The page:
Bo Burnham’s ‘Inside’: A Comedy Special And An Inspired Experiment

The incentives of the web, those that reward outrage, excess and sentiment, are the villains of this show. In a dizzying tribute to “Cabaret,” Burnham, wearing sunglasses, plays the Internet MC, welcoming everyone with a decadent menu of options as the disco lights twirl. It’s a lyrically dense song with chamber work accelerating with its beat. Just as often, Burnham’s shot sequencing works against the meaning of a song, as when he opens a glamorous splitscreen to complement a comic song about FaceTiming with his mother.

“Inside” is the work of a comic with artistic tools that most of his colleagues ignore or overlook. Not only has his musical range expanded (his pastiche of styles includes bebop, synth-pop, and lively show tunes), Burnham, who once published a book of poems, has also become so meticulous and creative with his vocabulary. visual as their language.

Some of the show’s narrative can overheat indulgently, becoming cliches about the haunting artist process, but Burnham has anticipated this and other criticisms, and integrated them into the special, including the idea that drawing attention to potential flaws the solution to. . “Self-awareness does not absolve anyone of anything,” he says.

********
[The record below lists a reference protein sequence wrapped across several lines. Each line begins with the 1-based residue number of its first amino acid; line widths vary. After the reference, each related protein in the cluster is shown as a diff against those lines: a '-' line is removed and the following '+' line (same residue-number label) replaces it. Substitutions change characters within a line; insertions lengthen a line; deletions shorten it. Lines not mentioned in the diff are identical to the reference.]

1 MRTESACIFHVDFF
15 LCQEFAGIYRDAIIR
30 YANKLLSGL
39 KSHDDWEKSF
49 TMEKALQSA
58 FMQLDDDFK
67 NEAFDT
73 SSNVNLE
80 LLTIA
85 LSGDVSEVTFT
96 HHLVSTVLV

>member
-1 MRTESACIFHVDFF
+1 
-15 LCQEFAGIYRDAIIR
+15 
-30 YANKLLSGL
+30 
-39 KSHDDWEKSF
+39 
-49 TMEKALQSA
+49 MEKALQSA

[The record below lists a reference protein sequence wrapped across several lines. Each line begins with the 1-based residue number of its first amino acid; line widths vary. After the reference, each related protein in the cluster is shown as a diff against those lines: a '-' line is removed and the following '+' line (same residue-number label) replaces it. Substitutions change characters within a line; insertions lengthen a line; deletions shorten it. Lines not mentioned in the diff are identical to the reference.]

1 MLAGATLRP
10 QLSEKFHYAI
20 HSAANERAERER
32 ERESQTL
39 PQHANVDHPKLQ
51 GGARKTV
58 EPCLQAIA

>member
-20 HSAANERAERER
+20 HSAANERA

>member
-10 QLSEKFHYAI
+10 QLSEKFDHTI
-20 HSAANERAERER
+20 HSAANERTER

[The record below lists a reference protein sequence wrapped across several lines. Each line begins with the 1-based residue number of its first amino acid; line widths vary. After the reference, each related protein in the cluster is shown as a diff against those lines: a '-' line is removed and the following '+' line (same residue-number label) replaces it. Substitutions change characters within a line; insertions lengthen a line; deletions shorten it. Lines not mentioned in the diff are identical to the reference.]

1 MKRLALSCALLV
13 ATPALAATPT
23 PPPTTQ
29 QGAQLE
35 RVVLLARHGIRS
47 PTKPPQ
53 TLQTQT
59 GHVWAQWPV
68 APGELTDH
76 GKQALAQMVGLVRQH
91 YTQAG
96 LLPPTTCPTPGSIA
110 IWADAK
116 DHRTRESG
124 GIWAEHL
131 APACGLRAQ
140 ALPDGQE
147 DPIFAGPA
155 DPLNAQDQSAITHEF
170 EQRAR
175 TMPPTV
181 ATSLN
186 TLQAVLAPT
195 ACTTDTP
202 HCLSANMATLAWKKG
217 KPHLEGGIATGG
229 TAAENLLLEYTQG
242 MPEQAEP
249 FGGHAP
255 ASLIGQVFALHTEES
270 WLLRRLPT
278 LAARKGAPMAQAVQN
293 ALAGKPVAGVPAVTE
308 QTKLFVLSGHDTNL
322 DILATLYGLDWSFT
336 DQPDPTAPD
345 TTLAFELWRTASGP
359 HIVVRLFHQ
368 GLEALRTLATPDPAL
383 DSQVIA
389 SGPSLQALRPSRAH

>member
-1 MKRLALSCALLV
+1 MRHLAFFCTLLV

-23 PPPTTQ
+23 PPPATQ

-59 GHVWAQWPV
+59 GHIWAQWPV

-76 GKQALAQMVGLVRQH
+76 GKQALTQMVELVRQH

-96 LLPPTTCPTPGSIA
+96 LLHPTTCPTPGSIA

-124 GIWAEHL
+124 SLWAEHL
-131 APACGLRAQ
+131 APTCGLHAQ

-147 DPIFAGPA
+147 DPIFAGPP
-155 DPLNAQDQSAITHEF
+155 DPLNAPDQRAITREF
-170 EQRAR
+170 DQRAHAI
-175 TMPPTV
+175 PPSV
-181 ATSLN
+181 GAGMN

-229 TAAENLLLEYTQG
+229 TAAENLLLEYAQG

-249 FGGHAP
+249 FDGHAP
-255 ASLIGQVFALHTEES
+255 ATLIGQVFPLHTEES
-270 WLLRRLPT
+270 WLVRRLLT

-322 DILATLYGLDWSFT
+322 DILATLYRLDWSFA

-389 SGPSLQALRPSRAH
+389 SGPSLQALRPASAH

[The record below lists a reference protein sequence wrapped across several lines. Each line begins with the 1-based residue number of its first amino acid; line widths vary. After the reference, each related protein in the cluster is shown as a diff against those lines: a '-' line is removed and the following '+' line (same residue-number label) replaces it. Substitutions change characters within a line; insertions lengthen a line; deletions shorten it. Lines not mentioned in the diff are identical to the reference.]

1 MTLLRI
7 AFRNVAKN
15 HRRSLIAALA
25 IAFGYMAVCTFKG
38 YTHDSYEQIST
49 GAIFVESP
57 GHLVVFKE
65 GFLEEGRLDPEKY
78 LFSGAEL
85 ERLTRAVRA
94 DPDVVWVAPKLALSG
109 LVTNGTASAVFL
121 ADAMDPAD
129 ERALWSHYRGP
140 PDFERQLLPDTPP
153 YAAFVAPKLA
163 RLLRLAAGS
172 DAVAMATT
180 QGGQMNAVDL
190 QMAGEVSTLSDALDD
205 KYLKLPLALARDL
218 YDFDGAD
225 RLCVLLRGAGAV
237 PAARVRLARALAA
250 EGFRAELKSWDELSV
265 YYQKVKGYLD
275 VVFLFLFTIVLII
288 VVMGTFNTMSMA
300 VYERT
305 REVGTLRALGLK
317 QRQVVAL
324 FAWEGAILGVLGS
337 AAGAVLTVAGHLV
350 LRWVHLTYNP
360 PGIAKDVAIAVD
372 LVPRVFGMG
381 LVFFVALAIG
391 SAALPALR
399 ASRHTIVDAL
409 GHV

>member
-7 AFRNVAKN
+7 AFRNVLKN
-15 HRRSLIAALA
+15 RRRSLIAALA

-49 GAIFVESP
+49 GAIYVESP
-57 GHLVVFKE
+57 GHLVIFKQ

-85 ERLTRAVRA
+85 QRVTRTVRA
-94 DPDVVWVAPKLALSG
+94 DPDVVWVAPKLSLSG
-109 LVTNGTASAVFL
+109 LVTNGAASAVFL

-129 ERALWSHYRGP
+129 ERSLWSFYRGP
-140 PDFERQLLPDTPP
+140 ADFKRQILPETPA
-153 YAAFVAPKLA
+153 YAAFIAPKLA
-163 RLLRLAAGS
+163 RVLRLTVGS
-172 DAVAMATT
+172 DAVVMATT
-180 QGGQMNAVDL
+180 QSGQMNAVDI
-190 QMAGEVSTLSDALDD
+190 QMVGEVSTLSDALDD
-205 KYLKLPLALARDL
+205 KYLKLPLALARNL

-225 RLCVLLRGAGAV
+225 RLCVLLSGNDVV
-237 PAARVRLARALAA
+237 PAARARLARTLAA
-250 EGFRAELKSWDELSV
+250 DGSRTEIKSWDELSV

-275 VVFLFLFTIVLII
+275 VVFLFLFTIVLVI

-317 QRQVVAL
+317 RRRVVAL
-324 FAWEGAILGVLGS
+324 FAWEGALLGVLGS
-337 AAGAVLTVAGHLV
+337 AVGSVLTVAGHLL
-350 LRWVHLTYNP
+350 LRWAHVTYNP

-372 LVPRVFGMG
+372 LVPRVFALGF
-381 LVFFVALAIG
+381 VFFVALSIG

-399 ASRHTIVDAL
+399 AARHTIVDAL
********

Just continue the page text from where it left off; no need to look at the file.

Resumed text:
True, but it can deepen and clarify the art. “Inside” is a deceptive work that, despite its border crossing, remains in the end a comedy with the spirit of neurotic stand-up and self-loathing. Burnham punctures himself as a virtue-signaling ally with a white savior complex, a bully, and an egotist who draws a Venn diagram and stands at the overlap between Weird Al and Malcolm X. That his special is an indictment. of the Internet by an artist whose career was born and flourished there is the definitive joke.

Burnham lingers on his technical tinkering behind the scenes: managing lights, editing, practicing lines. He is scruffy, increasingly unshaven, with a Rasputin-like beard. The aesthetic conveys authenticity and vulnerability, but the special’s impressive final shots reveal misdirection at work, furthering skepticism about the performativity of such realism.

Towards the end, he appears completely naked behind his keyboard. It is an image that means that a man exposes himself, until you realize that he is in the spotlight.

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